Luke 22:39-62 Gethsemane: The Garden Of Decision

by | Apr 11, 2024 | Luke, New Testament

Read 22:39-46 Jesus’ agony in the garden

The space within Jerusalem was so limited that there was no room for gardens. Many well-to-do people, therefore, had private gardens out on the Mount of Olives. Gethsemane was probably a remote walled garden (Jesus “entered” and “went out”) where Jesus went often for prayer, rest, and fellowship with His disciples. Some wealthy friend had given Jesus the privilege of using such a garden, and it was there that Jesus went to fight his lonely battle.

Pray that you may not enter into temptation
Jesus is the one facing the greater temptation, and yet He is concerned for His friends.
They will face many temptations that night, and in the coming weeks.
He warns them, but He also gives them a solution: pray.

Jesus went to the Mount of Olives, as He was accustomed –
He had been spending His nights there that week (21:37), and He refused to alter this routine, even though He knew it meant that Judas would easily find Him

He knelt down and prayed,
“The usual manner of prayer at that time was to pray in a standing position.
That Jesus knelt down proves the violence of His struggle in Gethsemane.”
Mat 26:39 He went a little farther and fell on His face,

take this cup away from Me
Repeatedly in the Old Testament, a cup is a powerful picture of the wrath and judgment of God:

Mat 20:20 Then the mother of Zebedee’s sons came to Him with her sons, kneeling down and asking something from Him.
Mat 20:21 And He said to her, “What do you wish?” She said to Him, “Grant that these two sons of mine may sit, one on Your right hand and the other on the left, in Your kingdom.”
Mat 20:22 But Jesus answered and said, “You do not know what you ask. Are you able to drink the cup that I am about to drink, and be baptized with the baptism that I am baptized with?” They said to Him, “We are able.”
Mat 20:23 So He said to them, “You will indeed drink My cup, and be baptized with the baptism that I am baptized with; but to sit on My right hand and on My left is not Mine to give, but it is for those for whom it is prepared by My Father.”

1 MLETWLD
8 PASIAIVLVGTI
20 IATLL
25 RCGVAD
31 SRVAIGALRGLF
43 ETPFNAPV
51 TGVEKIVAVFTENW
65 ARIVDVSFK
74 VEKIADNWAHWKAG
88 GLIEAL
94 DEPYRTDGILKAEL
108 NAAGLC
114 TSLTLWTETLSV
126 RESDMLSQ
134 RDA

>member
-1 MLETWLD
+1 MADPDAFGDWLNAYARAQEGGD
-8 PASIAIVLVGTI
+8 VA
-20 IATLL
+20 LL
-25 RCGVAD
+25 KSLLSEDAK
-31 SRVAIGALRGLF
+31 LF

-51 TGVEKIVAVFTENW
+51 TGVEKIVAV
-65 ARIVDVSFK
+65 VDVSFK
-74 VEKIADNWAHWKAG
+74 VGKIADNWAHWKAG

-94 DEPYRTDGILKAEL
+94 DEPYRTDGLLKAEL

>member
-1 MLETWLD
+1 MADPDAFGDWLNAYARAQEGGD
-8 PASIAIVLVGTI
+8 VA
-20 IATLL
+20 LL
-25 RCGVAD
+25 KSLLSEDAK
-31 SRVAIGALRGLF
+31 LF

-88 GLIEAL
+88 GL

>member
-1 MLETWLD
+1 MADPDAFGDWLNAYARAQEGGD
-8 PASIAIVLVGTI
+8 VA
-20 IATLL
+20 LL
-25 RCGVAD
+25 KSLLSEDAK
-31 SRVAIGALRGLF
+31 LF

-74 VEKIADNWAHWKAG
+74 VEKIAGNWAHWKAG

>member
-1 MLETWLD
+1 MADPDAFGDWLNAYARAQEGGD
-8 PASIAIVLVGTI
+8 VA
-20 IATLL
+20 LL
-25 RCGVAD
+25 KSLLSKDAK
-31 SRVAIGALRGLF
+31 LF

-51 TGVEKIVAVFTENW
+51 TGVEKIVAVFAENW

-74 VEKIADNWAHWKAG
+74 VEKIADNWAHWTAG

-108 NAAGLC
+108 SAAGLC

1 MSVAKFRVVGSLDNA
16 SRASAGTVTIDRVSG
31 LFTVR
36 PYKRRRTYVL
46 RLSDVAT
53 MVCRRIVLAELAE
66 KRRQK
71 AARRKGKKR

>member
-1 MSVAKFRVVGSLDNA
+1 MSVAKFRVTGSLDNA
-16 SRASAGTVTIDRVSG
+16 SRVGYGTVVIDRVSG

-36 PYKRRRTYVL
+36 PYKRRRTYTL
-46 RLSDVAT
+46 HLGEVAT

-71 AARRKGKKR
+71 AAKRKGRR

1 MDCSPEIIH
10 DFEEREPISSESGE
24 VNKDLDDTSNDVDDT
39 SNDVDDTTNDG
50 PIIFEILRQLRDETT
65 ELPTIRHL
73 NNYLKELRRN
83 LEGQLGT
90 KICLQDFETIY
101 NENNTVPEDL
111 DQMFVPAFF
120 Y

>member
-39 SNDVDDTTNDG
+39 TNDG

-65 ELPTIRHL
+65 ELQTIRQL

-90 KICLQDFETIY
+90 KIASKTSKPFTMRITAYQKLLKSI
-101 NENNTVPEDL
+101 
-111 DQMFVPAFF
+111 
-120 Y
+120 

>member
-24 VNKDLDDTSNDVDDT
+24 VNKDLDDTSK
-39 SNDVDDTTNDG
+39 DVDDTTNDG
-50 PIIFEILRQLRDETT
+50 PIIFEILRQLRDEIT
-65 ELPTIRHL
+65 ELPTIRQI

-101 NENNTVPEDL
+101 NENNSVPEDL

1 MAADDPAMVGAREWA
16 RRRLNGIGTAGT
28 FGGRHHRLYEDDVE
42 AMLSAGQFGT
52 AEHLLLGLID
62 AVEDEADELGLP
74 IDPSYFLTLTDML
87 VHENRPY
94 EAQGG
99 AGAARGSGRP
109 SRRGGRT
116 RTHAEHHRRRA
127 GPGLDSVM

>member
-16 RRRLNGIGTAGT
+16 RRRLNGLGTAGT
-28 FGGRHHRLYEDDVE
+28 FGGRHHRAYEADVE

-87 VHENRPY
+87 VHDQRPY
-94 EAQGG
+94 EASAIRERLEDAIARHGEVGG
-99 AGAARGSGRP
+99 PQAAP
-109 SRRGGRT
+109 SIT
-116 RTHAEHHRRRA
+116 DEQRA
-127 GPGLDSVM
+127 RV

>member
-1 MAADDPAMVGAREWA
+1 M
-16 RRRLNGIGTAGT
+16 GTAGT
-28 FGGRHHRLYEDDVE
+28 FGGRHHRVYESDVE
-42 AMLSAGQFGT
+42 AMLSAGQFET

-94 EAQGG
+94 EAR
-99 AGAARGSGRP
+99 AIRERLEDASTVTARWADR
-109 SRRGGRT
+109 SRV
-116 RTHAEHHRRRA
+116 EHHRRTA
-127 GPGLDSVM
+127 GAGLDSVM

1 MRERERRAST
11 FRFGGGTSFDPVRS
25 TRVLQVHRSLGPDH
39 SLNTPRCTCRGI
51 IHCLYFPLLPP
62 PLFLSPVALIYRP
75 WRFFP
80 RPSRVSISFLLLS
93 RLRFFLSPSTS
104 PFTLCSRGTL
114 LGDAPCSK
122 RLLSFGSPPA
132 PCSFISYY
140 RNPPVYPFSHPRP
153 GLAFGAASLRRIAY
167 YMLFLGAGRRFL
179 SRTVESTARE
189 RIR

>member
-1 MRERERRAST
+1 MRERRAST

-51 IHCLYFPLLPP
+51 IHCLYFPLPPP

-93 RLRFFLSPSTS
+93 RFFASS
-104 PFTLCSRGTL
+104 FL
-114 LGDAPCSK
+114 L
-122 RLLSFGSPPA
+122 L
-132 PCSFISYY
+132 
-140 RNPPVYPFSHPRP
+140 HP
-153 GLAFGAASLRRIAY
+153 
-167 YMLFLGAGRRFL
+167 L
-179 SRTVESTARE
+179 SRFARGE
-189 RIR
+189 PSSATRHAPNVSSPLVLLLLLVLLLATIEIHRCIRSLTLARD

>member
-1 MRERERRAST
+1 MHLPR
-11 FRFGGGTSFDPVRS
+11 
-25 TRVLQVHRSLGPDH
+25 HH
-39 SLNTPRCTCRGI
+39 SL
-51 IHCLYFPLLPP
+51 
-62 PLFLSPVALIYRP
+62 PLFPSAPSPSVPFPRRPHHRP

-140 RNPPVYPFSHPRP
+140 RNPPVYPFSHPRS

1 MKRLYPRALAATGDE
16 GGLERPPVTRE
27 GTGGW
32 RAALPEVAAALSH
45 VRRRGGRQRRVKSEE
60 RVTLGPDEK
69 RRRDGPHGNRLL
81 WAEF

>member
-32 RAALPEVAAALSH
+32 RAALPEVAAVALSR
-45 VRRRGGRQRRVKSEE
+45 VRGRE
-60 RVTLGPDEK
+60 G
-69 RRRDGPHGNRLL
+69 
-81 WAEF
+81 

Mat 26:27 Then He took the cup, and gave thanks, and gave it to them, saying, “Drink from it, all of you.
Mat 26:28 “For this is My blood of the new covenant, which is shed for many for the remission of sins.

John 18:11 So Jesus said to Peter, “Put your sword into the sheath. Shall I not drink the cup which My Father has given Me?”

Jeremiah 25:15 For thus says the LORD God of Israel to me: “Take this wine cup of fury from My hand, and cause all the nations, to whom I send you, to drink it.
He was only thirty-three; and no one wants to die at thirty-three.
He knew what crucifixion was like; he had seen it.
If Jesus knew what the Father’s will was, why was this such agony?
Because Jesus is going be a sacrifice for sins.
He was no dumb sacrificial animal, no victim of circumstances.
He willingly resolved to lay down His life.

It was not just the physical suffering and death that would bring fear.
It was the spiritual transaction that was about to take place.
2 Cor 5:21 He made Him who knew no sin to be sin for us, that we might become the righteousness of God in Him.

Jesus became, as it were, an enemy of God.
He was judged and forced to drink the cup of the Father’s fury, so we would not have to drink from that cup – this was also the source of Jesus’ agony.

Psalms 40:6-8 6 Sacrifice and offering You did not desire; My ears You have opened. Burnt offering and sin offering You did not require. 7 Then I said, “Behold, I come; In the scroll of the book it is written of me. 8 I delight to do Your will, O my God, And Your law is within my heart.”

Heb 10:5-7 Therefore, when He came into the world, He said: “Sacrifice and offering You did not desire, But a body You have prepared for Me. 6 In burnt offerings and sacrifices for sin You had no pleasure. 7 Then I said, ‘Behold, I have come; In the volume of the book it is written of Me; To do Your will, O God.'”

Jesus delighted in doing the will of the Father, and yet struggled with it as well.
This makes His obedience all the more significant.
If obeying God is easy, there is not much to appreciate.
If Obeying God is difficult and costly, it is much more appreciated.

It makes all the difference in what tone of voice a man says,
“Thy will be done.”

1. He may say it in a tone of helpless submission, as one who is in the grip of a power against which it is hopeless to fight.
The words may be the death-knell of hope.
2. He may say it as one who has been battered into submission.
The words may be the admission of complete defeat.
3. He may say it as one who has been utterly frustrated and who sees that the dream can never come true: The words may be those of a bleak regret or even of a bitter anger which is all the more bitter because it cannot do anything about it.